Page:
Researchers studying Autism have identified several notable factors that may give clues as to some of the ways typical autistic behaviours develop. They found that people with Autistic Spectrum Disorders were more likely to have one copy of certain genes when they should have two. Gene deletions happen in everyone, but people on the autistic spectrum are more likely to have many deletions, and it has recently been discovered that deletions of one or two specific genes appear to be common in autism, and that the deletions contribute to the development of this disorder. Some of the most common deletions in the autistic individuals were linked to autophagy – kind of waste-disposal and renewal process for cells. This is important during brain development because the brain produces many more synapses – electrical signals – than it needs, and if the excesses aren’t disposed of, it causes problems, such as difficulties communicating, and social behaviour.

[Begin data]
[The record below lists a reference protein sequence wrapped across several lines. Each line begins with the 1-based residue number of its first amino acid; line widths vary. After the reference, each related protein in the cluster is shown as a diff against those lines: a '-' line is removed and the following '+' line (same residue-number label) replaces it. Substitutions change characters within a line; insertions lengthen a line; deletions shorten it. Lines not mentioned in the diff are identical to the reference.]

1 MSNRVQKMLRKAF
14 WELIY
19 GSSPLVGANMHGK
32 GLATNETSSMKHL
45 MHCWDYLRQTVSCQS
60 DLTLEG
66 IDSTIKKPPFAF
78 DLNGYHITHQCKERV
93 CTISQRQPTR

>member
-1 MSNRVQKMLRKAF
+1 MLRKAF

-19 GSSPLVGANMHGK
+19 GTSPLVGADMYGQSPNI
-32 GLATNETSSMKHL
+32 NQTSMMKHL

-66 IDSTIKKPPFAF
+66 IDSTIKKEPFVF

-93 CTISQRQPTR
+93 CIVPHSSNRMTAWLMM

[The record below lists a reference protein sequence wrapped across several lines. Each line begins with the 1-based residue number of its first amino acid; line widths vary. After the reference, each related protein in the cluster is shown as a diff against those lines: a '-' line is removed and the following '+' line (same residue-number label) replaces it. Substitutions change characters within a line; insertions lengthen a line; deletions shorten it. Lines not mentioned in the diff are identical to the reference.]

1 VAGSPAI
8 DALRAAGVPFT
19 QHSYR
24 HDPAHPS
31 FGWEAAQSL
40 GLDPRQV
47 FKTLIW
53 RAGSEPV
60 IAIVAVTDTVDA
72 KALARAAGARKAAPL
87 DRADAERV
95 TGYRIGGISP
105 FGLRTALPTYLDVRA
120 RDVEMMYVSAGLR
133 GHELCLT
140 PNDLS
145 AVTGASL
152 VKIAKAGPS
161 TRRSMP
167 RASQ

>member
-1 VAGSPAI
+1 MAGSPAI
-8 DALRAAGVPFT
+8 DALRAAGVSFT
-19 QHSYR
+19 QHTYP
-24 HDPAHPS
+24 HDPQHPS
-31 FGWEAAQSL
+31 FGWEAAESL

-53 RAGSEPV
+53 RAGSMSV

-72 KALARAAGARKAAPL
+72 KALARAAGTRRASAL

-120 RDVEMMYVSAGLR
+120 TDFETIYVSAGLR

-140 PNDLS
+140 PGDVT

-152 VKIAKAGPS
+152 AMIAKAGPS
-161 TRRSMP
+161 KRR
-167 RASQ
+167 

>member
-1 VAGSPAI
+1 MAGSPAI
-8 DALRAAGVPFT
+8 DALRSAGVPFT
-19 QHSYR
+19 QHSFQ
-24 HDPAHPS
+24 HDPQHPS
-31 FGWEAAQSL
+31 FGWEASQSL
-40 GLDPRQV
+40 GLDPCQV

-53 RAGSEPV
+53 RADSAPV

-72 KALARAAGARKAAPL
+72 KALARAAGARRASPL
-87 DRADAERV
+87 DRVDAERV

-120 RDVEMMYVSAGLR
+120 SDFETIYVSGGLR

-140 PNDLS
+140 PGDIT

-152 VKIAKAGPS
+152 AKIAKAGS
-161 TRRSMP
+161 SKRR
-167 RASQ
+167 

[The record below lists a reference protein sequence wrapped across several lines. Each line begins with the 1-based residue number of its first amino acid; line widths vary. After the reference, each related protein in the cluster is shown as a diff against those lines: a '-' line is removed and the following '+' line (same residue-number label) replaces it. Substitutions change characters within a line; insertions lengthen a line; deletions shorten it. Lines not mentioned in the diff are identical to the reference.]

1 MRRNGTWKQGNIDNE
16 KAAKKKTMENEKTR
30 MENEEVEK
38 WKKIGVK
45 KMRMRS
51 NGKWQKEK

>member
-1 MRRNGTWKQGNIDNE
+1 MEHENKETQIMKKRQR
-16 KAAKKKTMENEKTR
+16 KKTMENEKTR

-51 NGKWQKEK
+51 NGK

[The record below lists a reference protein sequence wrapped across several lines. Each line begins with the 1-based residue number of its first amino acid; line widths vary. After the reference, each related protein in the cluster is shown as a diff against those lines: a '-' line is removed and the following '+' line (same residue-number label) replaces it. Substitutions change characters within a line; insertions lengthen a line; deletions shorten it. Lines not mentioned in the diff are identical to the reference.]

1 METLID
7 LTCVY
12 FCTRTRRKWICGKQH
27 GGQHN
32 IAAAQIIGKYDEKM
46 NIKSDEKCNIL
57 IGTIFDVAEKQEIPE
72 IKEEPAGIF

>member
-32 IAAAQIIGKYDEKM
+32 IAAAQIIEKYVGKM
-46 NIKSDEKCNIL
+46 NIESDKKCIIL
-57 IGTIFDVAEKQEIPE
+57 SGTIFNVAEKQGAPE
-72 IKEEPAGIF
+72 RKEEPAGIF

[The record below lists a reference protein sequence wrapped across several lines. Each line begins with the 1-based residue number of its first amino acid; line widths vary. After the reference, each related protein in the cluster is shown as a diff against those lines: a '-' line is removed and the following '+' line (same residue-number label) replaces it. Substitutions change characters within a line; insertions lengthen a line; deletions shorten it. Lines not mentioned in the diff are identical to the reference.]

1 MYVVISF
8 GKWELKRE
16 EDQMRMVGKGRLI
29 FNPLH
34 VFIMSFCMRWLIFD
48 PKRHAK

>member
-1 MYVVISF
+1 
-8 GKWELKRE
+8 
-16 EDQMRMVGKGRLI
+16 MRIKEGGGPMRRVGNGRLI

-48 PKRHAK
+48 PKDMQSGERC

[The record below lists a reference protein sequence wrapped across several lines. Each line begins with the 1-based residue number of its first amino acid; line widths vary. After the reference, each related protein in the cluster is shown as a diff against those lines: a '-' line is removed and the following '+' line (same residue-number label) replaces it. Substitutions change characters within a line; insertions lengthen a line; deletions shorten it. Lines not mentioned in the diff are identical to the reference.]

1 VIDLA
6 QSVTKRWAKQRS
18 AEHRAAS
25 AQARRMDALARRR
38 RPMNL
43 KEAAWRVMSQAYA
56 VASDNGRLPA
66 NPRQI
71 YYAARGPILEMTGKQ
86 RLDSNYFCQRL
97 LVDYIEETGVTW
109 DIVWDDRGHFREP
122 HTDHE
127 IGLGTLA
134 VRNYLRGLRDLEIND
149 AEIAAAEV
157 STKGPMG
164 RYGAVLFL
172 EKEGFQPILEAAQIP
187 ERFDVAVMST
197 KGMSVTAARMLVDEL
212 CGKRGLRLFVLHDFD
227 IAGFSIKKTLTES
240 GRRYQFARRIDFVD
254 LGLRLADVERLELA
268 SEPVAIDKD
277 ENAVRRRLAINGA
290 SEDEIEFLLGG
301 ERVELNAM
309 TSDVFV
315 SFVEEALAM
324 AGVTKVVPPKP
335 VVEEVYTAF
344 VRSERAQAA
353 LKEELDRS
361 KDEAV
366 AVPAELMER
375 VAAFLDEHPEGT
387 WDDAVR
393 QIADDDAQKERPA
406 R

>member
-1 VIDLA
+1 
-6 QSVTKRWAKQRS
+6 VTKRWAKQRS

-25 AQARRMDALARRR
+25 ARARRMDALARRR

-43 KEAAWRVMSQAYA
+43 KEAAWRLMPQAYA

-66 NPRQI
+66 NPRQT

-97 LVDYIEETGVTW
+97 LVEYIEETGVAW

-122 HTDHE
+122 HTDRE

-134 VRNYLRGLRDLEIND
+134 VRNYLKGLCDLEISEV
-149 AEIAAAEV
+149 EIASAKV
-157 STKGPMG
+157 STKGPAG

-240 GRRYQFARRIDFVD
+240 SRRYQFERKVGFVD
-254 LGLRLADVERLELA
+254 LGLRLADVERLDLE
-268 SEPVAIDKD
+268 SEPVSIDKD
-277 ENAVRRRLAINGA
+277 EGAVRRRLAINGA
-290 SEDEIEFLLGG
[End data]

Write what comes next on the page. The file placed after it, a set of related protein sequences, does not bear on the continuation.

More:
This is an area of great interest, since about 1 percent of the population has an Autistic Spectrum Disorder. The findings are hopeful for faster detection of Autism as well as improved treatment of and support for common symptoms.
For more info on the support we provide for children and adults with autism, contact the Special People North office at 01625 583 957 or firstname.lastname@example.org